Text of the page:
If a bug is considered too small to bother with, developers may not create a patch, which JFrog says can only increase the number of affected systems over time. In contrast, if a CVSS rating is high but the real-world impact is considered minuscule, the threat level could be faulted as misleading.
Speaking to The Daily Swig, Shachar Menashe, senior director of security research at JFrog, said the best solution would be to update the CVSS standard to contain fields that would provide more context, such as exploitability in default configurations and whether or not there are context-dependent attack vectors.
“Since everybody already uses CVSS this is the path of least resistance. CVSS v4.0 has been in the works for a very long time, but it still does not have a concrete availability date.
“On top of that, NVD needs to be more open to CNA-submitted CVSS scores (the CNA-submitted CVSS is ignored many times). There’s also another new comparative scheme – EPSS, but I think its viability hasn’t been proven yet, and its implementation is very opaque, so we can only wait and judge it by empirical results in the future.”
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Many cybersecurity experts acknowledge that the existing CVSS system is limited, and experience is what fills the gaps during vulnerability assessments. The quantitative research carried out by JFrog backs the “gut feeling” of many infosec professionals that the current vulnerability scoring system needs a revamp.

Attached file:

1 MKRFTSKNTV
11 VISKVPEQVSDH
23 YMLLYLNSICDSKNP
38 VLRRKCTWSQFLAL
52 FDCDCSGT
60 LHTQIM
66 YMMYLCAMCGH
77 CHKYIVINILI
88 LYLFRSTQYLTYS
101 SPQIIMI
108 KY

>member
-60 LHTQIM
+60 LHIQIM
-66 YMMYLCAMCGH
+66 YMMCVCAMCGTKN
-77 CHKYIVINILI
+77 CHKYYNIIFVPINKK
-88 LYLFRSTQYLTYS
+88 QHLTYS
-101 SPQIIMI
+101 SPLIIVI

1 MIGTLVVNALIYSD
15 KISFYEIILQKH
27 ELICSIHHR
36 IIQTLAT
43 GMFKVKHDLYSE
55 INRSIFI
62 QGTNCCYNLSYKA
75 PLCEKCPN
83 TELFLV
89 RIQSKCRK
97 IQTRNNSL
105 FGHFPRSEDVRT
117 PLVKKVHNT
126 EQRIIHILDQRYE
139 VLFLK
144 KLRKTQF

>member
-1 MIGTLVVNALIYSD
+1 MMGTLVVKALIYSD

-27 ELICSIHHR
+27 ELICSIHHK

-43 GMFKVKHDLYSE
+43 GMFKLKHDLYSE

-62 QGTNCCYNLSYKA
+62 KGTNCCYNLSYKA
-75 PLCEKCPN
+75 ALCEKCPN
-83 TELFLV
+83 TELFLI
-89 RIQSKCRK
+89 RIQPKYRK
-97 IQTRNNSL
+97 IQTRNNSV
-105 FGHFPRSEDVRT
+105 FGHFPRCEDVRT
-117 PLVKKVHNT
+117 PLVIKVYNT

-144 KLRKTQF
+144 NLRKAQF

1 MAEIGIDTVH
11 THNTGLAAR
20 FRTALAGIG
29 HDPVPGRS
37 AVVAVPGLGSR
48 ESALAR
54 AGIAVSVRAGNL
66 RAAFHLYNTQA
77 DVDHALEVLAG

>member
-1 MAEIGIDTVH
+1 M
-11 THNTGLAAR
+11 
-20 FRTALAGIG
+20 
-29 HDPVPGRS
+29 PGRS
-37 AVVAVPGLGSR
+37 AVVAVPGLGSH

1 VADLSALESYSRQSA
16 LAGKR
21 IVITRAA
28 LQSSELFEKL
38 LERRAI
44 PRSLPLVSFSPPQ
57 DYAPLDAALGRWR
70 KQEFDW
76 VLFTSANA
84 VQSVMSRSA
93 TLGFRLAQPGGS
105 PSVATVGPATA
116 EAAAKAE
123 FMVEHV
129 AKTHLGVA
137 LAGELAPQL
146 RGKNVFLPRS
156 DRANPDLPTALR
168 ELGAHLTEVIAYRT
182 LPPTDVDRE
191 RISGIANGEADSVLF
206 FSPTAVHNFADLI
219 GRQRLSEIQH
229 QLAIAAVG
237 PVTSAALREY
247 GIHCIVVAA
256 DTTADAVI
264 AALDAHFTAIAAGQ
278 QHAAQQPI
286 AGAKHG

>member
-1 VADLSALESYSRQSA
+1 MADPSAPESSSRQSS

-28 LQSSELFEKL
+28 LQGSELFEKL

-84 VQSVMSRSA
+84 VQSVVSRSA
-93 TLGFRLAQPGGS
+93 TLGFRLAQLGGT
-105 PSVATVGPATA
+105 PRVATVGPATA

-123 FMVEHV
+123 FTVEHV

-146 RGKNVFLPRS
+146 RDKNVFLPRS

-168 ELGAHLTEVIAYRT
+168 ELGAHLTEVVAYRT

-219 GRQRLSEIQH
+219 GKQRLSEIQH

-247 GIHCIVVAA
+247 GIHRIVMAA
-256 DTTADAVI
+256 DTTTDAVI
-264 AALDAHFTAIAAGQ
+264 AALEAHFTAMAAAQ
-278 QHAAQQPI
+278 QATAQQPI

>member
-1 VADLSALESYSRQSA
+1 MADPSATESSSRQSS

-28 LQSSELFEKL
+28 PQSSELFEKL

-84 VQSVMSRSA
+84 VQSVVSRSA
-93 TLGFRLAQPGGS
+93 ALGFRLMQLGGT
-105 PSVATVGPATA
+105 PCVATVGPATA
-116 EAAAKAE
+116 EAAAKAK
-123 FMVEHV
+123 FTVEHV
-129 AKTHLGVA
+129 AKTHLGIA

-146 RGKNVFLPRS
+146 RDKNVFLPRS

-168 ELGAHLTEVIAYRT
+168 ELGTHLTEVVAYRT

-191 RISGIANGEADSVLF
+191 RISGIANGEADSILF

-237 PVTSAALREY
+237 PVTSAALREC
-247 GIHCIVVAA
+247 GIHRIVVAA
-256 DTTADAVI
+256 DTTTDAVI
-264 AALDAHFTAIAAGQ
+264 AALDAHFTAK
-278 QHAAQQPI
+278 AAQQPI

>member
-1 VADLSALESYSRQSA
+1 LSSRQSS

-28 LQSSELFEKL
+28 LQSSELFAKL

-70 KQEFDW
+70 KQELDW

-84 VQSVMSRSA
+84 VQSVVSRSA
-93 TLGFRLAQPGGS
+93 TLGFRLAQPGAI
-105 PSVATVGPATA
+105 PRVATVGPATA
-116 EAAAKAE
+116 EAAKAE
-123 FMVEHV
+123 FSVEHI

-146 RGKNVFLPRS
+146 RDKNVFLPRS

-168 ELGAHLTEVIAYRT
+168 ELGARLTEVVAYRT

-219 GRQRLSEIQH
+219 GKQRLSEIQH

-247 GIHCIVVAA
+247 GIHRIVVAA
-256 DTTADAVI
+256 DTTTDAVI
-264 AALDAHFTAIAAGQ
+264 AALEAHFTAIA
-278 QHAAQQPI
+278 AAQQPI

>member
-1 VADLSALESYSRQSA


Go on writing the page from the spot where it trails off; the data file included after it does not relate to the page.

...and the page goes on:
Asked about JFrog’s critique, Chris Gibson, executive director of FIRST, said that in general, “scoring providers supply ‘reasonable worst case’ base scores, and rely on the consumers to mitigate (lower) the final score”.
Temporal threat information, asset criticality, compensating controls – such as firewall filters – and other environmental scores are “designed to lower the score to a more apt, applicable level, according to Gibson.
“Third parties, such as JFrog, can help consumers by providing threat intelligence (temporal score), allowing the use of the full CVSS score to better track patch priority and technical risk.”
Asked about potential improvements, Gibson said CVSS v4.0 is “coming soon” and will include a method for product developers to provide supplementary urgency ratings, leading to “a more accurate representation of the urgency of the vulnerability in their implementation, rather than relying on the OSS library provider’s worst-case scoring”.
“The CVSS system can be useful as long as its shortcomings are kept in mind. For instance, CVSS might score a vulnerability without considering important contextual factors like the environment in which it was found and the potential commercial or operational impact.”
Prashanth Samudrala, VP of product management at AutoRABIT, told The Daily Swig: “The system relies on currently available information, which means it could make decisions based on incomplete or incorrect information. While the CVSS system can be helpful, it should be used alongside other means of evaluation to get an accurate assessment.”